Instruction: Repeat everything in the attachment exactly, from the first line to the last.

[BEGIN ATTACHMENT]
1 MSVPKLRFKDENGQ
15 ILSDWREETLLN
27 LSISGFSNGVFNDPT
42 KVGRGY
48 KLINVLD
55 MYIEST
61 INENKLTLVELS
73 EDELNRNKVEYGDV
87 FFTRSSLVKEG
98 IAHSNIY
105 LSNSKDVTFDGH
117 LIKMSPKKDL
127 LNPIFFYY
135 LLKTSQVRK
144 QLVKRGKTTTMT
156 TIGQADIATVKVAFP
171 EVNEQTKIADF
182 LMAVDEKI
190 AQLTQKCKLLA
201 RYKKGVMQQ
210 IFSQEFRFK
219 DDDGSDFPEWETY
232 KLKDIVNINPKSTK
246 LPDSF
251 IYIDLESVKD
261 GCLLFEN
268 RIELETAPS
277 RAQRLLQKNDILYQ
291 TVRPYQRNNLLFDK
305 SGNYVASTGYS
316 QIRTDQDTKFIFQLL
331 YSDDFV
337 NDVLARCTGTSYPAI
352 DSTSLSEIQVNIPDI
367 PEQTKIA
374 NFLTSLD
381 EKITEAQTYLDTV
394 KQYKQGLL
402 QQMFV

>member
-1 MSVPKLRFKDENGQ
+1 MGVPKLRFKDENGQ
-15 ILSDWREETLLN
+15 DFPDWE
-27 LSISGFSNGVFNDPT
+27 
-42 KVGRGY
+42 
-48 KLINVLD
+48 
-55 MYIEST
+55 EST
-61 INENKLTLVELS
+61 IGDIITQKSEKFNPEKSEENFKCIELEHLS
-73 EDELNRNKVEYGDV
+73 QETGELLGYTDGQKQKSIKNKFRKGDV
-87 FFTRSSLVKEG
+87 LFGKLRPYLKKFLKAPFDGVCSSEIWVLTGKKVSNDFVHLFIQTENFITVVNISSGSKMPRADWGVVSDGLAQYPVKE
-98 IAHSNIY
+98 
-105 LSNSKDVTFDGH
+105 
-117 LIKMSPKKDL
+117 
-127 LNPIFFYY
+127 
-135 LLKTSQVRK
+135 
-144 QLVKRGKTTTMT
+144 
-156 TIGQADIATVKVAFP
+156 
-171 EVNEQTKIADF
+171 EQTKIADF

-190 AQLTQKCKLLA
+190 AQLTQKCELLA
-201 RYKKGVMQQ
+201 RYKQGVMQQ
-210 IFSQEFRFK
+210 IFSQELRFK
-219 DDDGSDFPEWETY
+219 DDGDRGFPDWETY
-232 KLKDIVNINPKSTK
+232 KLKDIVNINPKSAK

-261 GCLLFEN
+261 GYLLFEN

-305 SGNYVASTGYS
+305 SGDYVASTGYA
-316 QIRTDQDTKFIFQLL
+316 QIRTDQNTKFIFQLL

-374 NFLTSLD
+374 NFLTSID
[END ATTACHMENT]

1 MSVPKLRFKDENGQ
15 ILSDWREETLLN
27 LSISGFSNGVFNDPT
42 KVGRGY
48 KLINVLD
55 MYIEST
61 INENKLTLVELS
73 EDELNRNKVEYGDV
87 FFTRSSLVKEG
98 IAHSNIY
105 LSNSKDVTFDGH
117 LIKMSPKKDL
127 LNPIFFYY
135 LLKTSQVRK
144 QLVKRGKTTTMT
156 TIGQADIATVKVAFP
171 EVNEQTKIADF
182 LMAVDEKI
190 AQLTQKCKLLA
201 RYKKGVMQQ
210 IFSQEFRFK
219 DDDGSDFPEWETY
232 KLKDIVNINPKSTK
246 LPDSF
251 IYIDLESVKD
261 GCLLFEN
268 RIELETAPS
277 RAQRLLQKNDILYQ
291 TVRPYQRNNLLFDK
305 SGNYVASTGYS
316 QIRTDQDTKFIFQLL
331 YSDDFV
337 NDVLARCTGTSYPAI
352 DSTSLSEIQVNIPDI
367 PEQTKIA
374 NFLTSLD
381 EKITEAQTYLDTV
394 KQYKQGLL
402 QQMFV

>member
-1 MSVPKLRFKDENGQ
+1 MGVPKLRFKDENGQ
-15 ILSDWREETLLN
+15 DFPDWE
-27 LSISGFSNGVFNDPT
+27 
-42 KVGRGY
+42 
-48 KLINVLD
+48 
-55 MYIEST
+55 EST
-61 INENKLTLVELS
+61 IGDIITQKSEKFNPEKSEENFKCIELEHLS
-73 EDELNRNKVEYGDV
+73 QETGELLGYTDGQKQKSIKNKFRKGDV
-87 FFTRSSLVKEG
+87 LFGKLRPYLKKFLKAPFDGVCSSEIWVLTGKKVSNDFVHLFIQTENFITVVNISSGSKMPRADWGVVSDGLAQYPVKE
-98 IAHSNIY
+98 
-105 LSNSKDVTFDGH
+105 
-117 LIKMSPKKDL
+117 
-127 LNPIFFYY
+127 
-135 LLKTSQVRK
+135 
-144 QLVKRGKTTTMT
+144 
-156 TIGQADIATVKVAFP
+156 
-171 EVNEQTKIADF
+171 EQTKIADF

-190 AQLTQKCKLLA
+190 AQLTQKCELLA
-201 RYKKGVMQQ
+201 RYKQGVMQQ
-210 IFSQEFRFK
+210 IFSQELRFK
-219 DDDGSDFPEWETY
+219 DDGDRGFPDWETY
-232 KLKDIVNINPKSTK
+232 KLKDIVNINPKSAK

-261 GCLLFEN
+261 GYLLFEN

-305 SGNYVASTGYS
+305 SGDYVASTGYA
-316 QIRTDQDTKFIFQLL
+316 QIRTDQNTKFIFQLL

-374 NFLTSLD
+374 NFLTSID